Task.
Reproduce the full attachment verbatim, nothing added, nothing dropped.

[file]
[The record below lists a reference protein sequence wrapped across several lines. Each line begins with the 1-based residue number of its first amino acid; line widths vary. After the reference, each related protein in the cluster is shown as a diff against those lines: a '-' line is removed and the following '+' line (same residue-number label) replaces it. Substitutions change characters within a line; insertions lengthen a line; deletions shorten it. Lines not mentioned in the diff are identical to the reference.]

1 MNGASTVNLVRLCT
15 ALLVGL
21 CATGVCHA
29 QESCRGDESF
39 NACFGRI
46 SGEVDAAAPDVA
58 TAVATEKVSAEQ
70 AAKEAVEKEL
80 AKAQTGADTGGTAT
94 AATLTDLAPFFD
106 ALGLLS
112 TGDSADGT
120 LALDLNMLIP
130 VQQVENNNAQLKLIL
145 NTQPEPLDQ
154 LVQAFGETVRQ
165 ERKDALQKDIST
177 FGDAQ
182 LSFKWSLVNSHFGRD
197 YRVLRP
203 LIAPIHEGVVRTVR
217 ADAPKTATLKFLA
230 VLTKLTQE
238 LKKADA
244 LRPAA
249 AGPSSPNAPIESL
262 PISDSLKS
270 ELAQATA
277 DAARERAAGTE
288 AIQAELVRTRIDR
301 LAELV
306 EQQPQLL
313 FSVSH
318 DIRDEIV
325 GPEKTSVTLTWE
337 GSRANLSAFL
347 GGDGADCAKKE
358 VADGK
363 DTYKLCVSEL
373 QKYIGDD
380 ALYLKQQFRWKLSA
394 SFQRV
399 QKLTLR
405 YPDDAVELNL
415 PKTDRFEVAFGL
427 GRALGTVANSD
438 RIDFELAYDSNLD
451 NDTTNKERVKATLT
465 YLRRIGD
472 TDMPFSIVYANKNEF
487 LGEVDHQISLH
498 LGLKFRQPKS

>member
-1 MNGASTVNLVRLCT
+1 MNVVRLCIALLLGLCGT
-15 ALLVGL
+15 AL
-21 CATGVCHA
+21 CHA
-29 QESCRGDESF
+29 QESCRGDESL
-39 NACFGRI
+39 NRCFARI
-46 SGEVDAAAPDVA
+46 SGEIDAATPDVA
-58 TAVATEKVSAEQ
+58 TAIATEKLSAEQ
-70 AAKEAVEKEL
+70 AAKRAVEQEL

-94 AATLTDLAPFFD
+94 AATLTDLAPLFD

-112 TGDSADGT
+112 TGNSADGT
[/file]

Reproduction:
[The record below lists a reference protein sequence wrapped across several lines. Each line begins with the 1-based residue number of its first amino acid; line widths vary. After the reference, each related protein in the cluster is shown as a diff against those lines: a '-' line is removed and the following '+' line (same residue-number label) replaces it. Substitutions change characters within a line; insertions lengthen a line; deletions shorten it. Lines not mentioned in the diff are identical to the reference.]

1 MNGASTVNLVRLCT
15 ALLVGL
21 CATGVCHA
29 QESCRGDESF
39 NACFGRI
46 SGEVDAAAPDVA
58 TAVATEKVSAEQ
70 AAKEAVEKEL
80 AKAQTGADTGGTAT
94 AATLTDLAPFFD
106 ALGLLS
112 TGDSADGT
120 LALDLNMLIP
130 VQQVENNNAQLKLIL
145 NTQPEPLDQ
154 LVQAFGETVRQ
165 ERKDALQKDIST
177 FGDAQ
182 LSFKWSLVNSHFGRD
197 YRVLRP
203 LIAPIHEGVVRTVR
217 ADAPKTATLKFLA
230 VLTKLTQE
238 LKKADA
244 LRPAA
249 AGPSSPNAPIESL
262 PISDSLKS
270 ELAQATA
277 DAARERAAGTE
288 AIQAELVRTRIDR
301 LAELV
306 EQQPQLL
313 FSVSH
318 DIRDEIV
325 GPEKTSVTLTWE
337 GSRANLSAFL
347 GGDGADCAKKE
358 VADGK
363 DTYKLCVSEL
373 QKYIGDD
380 ALYLKQQFRWKLSA
394 SFQRV
399 QKLTLR
405 YPDDAVELNL
415 PKTDRFEVAFGL
427 GRALGTVANSD
438 RIDFELAYDSNLD
451 NDTTNKERVKATLT
465 YLRRIGD
472 TDMPFSIVYANKNEF
487 LGEVDHQISLH
498 LGLKFRQPKS

>member
-1 MNGASTVNLVRLCT
+1 MNVVRLCIALLLGLCGT
-15 ALLVGL
+15 AL
-21 CATGVCHA
+21 CHA
-29 QESCRGDESF
+29 QESCRGDESL
-39 NACFGRI
+39 NRCFARI
-46 SGEVDAAAPDVA
+46 SGEIDAATPDVA
-58 TAVATEKVSAEQ
+58 TAIATEKLSAEQ
-70 AAKEAVEKEL
+70 AAKRAVEQEL

-94 AATLTDLAPFFD
+94 AATLTDLAPLFD

-112 TGDSADGT
+112 TGNSADGT